A different scenario is a partner buyout valuation. The block of shares is likely to be bought by the remaining business owners who will pay only individual taxes. In this case valuing the company on the pre-tax earnings basis is the right thing to do.
Since S corporations tend to be smaller and usually riskier than their C corporation counterparts, the discount rates tend to run higher. This has the effect of reducing business value even if the company is valued on the higher pre-tax earnings basis.
Private Corporation Business Valuation
Are you considering valuation of a commercial building contractor firm? Check out these industry statistics:
There are some 38,000 commercial and institutional construction companies, classified under the SIC code 1541 and NAICS 236220. These construction firms generate a combined $372.5B in annual revenues. The industry sector employs an impressive 654,178 of professional and administrative staff, down 6% from 2002. During the construction boom of 2002 – 2007 the value of construction work done per employee in the sector grew 61%.
The average commercial building construction firm does $9.791M in annual sales with a staff of just over 17. The average revenue per employee in this construction industry sector is $56,201.
Building contractor business valuation
Commercial construction companies with a solid track record of profits and strong customer following are highly desirable acquisition targets. This is good news if you need to value an established contractor business.
You can use the recent business selling prices in relation to the sold companies financial performance numbers. This gives you valuation multiples to use in calculating your company’s value.
For privately owned commercial building contractors, the most typical valuation multiples are these:
Example: Business valuation of commercial building construction firms
Let’s illustrate the concept by valuing a typical contractor company with these financial figures:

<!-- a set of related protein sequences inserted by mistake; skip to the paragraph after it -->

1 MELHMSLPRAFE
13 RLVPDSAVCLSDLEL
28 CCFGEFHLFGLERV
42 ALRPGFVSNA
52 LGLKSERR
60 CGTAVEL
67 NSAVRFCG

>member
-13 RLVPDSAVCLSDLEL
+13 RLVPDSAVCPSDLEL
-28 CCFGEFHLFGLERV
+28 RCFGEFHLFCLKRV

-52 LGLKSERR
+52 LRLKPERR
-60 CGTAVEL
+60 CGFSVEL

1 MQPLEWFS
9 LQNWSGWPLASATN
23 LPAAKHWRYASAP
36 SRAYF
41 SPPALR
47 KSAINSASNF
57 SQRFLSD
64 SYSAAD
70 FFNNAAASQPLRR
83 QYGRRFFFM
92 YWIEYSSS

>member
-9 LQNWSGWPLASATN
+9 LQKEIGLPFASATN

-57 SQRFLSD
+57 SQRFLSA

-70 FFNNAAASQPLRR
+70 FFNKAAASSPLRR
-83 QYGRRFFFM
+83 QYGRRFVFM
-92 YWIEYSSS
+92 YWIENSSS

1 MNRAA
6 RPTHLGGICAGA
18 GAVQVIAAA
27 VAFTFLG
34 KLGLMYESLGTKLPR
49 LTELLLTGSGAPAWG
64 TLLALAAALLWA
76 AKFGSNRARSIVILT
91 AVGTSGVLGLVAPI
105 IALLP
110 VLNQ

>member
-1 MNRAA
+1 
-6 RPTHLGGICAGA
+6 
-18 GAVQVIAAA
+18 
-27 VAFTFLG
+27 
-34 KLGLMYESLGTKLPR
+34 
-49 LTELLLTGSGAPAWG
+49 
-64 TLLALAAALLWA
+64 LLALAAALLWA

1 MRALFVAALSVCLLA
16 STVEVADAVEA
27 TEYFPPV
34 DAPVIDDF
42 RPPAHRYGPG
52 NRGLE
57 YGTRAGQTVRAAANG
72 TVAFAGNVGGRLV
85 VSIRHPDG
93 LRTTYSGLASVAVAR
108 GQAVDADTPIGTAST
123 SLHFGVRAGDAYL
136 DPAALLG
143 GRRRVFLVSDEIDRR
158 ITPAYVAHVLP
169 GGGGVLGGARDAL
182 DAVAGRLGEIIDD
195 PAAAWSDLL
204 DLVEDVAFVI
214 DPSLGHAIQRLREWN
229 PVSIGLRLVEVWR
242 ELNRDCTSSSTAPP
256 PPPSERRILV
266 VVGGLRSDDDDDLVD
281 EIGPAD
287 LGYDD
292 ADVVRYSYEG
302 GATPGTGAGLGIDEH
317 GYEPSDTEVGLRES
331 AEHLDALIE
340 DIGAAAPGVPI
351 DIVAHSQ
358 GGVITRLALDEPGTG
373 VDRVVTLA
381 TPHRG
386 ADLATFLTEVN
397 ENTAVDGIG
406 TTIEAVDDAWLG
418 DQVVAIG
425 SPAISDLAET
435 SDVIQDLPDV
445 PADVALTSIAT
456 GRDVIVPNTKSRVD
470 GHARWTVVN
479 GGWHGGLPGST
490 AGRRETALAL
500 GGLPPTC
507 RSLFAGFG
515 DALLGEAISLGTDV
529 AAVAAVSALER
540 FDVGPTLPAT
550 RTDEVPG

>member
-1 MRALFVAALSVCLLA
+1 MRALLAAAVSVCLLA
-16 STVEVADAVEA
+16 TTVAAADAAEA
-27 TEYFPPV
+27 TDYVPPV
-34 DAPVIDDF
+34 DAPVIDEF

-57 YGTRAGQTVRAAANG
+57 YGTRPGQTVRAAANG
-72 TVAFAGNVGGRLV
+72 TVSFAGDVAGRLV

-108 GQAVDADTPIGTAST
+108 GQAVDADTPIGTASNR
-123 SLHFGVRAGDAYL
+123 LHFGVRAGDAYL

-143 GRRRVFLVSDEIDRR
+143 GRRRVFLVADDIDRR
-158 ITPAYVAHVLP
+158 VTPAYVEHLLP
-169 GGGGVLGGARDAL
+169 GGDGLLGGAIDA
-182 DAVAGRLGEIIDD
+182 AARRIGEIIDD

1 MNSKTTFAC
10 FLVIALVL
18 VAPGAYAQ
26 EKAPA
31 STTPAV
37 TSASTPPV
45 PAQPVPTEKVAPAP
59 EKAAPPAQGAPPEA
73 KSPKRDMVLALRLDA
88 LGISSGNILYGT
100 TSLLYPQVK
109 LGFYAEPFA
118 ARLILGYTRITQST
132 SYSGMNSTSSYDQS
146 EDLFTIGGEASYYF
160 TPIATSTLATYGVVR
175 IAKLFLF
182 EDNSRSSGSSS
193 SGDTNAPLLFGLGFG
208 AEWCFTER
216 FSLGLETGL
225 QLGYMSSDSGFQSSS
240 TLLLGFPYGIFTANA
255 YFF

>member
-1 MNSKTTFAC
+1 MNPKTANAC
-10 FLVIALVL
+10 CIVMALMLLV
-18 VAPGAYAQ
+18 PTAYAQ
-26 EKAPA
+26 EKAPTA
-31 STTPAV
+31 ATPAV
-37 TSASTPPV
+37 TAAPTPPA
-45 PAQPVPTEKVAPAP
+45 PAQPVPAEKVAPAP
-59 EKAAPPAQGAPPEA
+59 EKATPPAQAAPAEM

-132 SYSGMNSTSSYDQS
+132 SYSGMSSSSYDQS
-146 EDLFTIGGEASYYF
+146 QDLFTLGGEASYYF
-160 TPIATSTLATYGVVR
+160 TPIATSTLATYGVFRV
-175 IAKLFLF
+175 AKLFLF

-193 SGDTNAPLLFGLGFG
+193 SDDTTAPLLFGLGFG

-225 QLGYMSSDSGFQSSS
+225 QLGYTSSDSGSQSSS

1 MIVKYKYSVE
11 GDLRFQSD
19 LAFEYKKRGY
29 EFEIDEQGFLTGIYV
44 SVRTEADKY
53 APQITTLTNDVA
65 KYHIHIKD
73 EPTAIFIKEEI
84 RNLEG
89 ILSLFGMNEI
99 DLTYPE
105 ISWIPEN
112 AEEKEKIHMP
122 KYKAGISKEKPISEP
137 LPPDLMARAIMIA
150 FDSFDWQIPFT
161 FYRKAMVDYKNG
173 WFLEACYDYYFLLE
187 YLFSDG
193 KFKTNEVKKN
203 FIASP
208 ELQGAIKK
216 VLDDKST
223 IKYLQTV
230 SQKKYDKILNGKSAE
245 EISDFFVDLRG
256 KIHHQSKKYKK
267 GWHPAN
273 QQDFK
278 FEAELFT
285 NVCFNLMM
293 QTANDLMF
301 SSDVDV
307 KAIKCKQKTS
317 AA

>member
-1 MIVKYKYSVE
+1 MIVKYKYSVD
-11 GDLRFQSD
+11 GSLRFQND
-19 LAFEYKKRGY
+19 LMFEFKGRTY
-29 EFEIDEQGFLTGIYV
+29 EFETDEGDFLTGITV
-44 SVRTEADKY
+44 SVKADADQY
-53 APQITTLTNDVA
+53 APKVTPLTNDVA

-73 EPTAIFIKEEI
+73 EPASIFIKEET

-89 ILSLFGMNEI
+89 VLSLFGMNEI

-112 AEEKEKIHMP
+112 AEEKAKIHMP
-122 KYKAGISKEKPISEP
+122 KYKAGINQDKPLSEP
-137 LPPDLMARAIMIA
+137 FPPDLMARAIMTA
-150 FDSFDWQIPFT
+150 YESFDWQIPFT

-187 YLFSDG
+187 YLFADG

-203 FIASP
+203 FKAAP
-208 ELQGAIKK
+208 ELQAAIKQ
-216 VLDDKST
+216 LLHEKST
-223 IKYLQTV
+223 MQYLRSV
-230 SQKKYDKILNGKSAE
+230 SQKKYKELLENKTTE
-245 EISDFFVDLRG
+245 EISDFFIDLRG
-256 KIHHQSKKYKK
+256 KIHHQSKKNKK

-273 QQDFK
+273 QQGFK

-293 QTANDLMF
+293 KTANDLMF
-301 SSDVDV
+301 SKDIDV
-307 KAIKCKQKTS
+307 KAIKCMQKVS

- Revenue: $9,791,000
- SDCF: $1,700,000
- Furniture, fixtures and equipment (FF&E) assets: $300,000
Next, we pick the valuation multiples calculated from recent sales of businesses in the sector and apply them to the financials above to calculate the business value:
|Business value to gross revenues
|Business value to SDCF
|Business value to FF&E assets
|Average Business Value
Another way to report your business valuation result is to indicate a range of values, from low to high. In this case the company value will likely fall somewhere between $3,165,555 and $3,456,461.
Commercial construction contractor valuation by capitalization methods
Building contractor companies also can be valued by direct capitalization methods under the income approach. Instead of comparing your business to other firms, your valuation focuses directly on your company’s earnings capacity and risk.
A common method of valuing privately owned building contractors is the multiple of discretionary earnings technique. This valuation method lets you determine business value by capitalizing its earnings. The capitalization rate is built up based on your assessment of a number of key financial and operational performance factors.
Current selling prices of similar construction firms offer you market proof of business value. You can value businesses in this industry based on their gross revenues, net sales, profits, EBITDA, cash flow and assets.
See Example »